$1,000 Tuition Rebate for Certain Undergraduates
ATTENTION! - You are only seeing the preview mode of this scholarship. In order to view the detailed scholarship information and help us MATCH YOU to OUR vast scholarship database, please login or signup for your FREE SchoolSoup.com account.
|Provided by:||Texas Higher Education Coordinating Board|
|The purpose of this program is to provide a financial incentive for you to complete a bachelor's degree with as few courses outside the degree plan as possible. The program's goal is minimizing the number of courses you take saving money for you, your parents and the State of Texas test|
|First college course must be taken in Fall 1997 or later; Student must have been a Texas resident at all times while pursuing the degree; Student must have been entitled to pay in-state tuition at all times while pursuing the degree; and Student must not have graduated yet. Key eligibility requirements: Students qualify for the $1,000 rebate if they have attempted no more than three semester credit hours in excess of the minimum number of hours required for their degree. For example, a student who completes a bachelor's degree that requires 120 credit hours with no more than 123 credit attempted may qualify for this rebate. Students who were admitted for the first time in fall 2005 or later must also graduate in a timely manner to earn the tuition rebate. According to the most recent revision of the rebate program, a student who wants to receive the rebate must graduate with in four calendar years for a four-year degree program or within five calendar years "if the degree is in architecture, engineering or any other program determined by the Board to require more than four years to complete." Currently the Board has not identified any other five-year degree programs. $1,000 Tuition Rebate FAQ What could disqualify an Individual? Attempted hours include every course for which the student has registered, as of the official Census Date, in every semester, including: developmental courses taken for credit, repeated courses and courses from which the student withdraws (dropped courses as well as withdrawal from the college or university). If a student has dropped more than one course after the official Census Date, he or she will probably not qualify for the rebate. All credit earned by examination used to be counted, but a recent change in the law allows the first nine hours of credit earned by examination--for example, credit earned through AP courses, CLEP exams or high SAT or ACT scores--to be exempted; Those first nine credit hours do not count as hours attempted. Dual credit courses--courses taken in high school for both high school and college credit--continue to count as hours attempted. Students enrolled in higher education in fall 2005 or later must graduate in a timely manner to be eligible to receive the tuition rebate. This means that a student must graduate within four calendar years from their initial enrollment for a four-year degree, and within five calendar years for a five-year degree, currently defined as architecture and engineering programs. Although there are certain exceptions for hardship situations, most part-time students will no longer be eligible to receive the tuition rebate. Eligible Institutions Applies only to public universities in the state of Texas Award Amount $1,000 Application Process Each school administers the tuition rebate program on its own campus. Students must apply for the tuition rebate prior to receiving their bachelor's degree, using forms provided by their college or university. Most universities provide application forms to students as part of the final degree check test|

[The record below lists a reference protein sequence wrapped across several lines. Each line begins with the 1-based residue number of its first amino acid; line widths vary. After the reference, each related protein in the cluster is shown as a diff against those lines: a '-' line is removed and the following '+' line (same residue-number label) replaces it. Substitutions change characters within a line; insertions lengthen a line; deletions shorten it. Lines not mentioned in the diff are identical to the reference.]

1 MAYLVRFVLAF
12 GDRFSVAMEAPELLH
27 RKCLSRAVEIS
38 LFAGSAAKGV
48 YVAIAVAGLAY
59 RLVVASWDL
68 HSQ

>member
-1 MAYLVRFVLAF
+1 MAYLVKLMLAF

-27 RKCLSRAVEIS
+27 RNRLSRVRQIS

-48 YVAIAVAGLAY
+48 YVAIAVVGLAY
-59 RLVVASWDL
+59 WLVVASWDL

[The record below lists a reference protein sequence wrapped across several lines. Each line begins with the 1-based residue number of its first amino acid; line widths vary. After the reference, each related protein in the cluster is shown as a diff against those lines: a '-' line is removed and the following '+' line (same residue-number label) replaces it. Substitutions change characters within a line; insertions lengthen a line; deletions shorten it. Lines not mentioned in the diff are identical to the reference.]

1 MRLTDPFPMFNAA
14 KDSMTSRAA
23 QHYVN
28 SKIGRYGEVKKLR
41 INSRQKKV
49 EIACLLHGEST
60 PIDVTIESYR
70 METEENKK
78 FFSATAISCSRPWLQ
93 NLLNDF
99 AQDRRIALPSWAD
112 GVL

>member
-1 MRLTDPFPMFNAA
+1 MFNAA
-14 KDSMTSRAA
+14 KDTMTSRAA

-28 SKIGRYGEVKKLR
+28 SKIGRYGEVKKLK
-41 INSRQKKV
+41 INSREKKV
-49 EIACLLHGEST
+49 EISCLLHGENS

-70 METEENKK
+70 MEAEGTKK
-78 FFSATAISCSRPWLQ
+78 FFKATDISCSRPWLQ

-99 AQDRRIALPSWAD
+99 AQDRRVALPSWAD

PRIVATE STUDENT LOANS
Private student loans are a great way to help meet the total cost of your education when federal financial aid and scholarships aren't enough.
- Everyone can Apply
- Great Low Rates
- Cover all your Education Costs